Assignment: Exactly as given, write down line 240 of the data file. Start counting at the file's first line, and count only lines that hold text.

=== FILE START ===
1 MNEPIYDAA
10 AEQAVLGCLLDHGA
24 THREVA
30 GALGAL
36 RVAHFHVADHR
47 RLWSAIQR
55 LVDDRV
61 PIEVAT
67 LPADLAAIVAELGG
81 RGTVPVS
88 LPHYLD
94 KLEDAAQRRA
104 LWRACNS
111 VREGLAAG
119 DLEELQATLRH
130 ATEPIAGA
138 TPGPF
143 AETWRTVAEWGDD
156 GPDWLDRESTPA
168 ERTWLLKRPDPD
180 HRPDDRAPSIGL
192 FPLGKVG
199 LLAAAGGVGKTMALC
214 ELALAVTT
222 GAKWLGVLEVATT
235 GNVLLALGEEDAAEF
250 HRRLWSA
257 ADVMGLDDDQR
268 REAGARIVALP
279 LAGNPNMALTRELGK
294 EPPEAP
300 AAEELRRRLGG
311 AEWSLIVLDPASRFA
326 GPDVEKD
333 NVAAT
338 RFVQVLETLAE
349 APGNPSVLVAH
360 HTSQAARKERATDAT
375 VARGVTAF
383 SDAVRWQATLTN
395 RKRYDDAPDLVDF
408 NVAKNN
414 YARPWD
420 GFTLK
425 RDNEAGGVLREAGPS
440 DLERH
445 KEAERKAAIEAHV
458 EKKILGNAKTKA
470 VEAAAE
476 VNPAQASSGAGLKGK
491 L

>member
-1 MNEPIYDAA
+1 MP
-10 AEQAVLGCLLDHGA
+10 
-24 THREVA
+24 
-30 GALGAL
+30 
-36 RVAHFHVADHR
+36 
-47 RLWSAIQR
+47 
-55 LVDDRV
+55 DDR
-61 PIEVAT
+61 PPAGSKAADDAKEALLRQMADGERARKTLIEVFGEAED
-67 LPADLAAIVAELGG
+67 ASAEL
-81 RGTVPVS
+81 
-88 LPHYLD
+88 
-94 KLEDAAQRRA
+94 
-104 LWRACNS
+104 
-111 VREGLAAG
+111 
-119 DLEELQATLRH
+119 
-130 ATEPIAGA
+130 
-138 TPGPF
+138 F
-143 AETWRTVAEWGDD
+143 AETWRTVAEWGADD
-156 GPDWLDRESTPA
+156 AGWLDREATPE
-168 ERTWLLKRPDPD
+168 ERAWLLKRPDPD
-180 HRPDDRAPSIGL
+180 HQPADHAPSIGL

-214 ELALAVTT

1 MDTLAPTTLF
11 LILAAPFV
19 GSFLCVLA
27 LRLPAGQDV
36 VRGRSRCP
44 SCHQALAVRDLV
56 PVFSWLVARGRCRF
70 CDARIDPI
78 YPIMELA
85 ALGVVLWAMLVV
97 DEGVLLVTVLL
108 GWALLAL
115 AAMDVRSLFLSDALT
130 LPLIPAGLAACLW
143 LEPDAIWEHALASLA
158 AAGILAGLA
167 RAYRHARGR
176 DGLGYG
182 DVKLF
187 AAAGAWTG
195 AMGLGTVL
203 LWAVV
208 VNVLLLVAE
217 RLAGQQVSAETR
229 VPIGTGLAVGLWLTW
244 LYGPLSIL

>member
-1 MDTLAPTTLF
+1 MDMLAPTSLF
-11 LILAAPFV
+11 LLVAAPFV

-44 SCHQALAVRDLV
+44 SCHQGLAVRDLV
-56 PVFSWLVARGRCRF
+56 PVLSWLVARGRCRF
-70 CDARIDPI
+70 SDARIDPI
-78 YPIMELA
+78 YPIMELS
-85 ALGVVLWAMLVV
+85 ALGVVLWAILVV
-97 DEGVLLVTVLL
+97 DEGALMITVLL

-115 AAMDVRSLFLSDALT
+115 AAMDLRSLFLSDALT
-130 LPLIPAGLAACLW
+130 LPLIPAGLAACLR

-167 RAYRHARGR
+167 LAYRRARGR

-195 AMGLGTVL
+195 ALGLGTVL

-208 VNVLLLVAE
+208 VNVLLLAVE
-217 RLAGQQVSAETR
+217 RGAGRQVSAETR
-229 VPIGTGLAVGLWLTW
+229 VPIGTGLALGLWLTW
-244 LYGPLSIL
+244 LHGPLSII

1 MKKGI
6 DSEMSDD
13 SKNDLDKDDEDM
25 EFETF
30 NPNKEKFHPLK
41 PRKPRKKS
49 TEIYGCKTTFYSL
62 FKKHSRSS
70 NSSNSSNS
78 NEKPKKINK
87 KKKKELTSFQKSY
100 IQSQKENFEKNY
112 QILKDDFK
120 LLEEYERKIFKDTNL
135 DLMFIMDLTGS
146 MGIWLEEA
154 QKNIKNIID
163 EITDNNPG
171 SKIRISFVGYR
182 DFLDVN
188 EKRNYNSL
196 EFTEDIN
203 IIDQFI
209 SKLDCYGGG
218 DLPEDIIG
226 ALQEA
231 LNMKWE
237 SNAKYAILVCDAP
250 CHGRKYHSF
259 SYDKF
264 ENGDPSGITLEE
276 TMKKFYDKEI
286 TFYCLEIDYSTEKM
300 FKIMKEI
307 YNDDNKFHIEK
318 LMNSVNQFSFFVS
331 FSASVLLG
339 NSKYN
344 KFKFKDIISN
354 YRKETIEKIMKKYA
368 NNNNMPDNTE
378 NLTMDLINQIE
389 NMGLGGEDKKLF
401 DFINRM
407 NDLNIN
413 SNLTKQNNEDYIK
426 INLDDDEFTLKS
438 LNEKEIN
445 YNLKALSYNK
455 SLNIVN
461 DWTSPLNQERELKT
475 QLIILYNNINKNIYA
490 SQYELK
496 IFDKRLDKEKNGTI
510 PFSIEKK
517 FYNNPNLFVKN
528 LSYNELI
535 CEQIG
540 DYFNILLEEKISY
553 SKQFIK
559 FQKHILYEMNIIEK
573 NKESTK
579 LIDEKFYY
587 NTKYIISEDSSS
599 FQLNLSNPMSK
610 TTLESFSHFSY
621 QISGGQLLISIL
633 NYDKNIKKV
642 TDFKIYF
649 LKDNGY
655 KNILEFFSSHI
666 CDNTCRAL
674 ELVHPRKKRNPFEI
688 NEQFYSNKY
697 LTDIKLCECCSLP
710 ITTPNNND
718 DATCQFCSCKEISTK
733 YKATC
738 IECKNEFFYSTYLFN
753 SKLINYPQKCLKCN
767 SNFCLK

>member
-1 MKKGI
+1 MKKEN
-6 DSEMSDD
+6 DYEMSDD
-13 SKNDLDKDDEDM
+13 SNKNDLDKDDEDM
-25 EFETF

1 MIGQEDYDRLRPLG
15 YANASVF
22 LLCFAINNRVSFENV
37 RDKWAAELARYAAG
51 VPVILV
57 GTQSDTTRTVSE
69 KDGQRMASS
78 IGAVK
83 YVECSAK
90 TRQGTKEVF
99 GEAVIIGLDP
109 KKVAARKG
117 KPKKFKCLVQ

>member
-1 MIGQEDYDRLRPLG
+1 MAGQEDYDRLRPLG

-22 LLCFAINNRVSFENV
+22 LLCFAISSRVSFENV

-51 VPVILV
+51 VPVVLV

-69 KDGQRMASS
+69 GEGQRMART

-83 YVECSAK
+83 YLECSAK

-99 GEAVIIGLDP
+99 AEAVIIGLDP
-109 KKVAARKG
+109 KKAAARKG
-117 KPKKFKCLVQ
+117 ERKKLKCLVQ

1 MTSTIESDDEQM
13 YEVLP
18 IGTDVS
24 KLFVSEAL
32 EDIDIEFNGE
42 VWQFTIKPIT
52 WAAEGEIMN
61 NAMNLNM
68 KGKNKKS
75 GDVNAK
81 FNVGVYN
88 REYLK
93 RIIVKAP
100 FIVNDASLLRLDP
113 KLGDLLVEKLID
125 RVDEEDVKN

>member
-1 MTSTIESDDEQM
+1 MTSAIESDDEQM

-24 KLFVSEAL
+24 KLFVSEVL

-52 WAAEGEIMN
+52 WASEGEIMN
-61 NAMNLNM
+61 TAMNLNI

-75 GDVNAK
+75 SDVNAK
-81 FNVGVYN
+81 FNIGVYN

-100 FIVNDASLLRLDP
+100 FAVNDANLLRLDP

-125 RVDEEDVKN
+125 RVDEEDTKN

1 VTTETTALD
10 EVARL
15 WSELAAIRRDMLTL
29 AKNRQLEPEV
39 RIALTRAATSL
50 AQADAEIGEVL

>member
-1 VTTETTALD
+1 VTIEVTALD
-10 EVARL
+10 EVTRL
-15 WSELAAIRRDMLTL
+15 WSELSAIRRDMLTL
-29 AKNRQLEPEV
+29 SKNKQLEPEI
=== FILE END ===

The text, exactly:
+6 DYEMSDD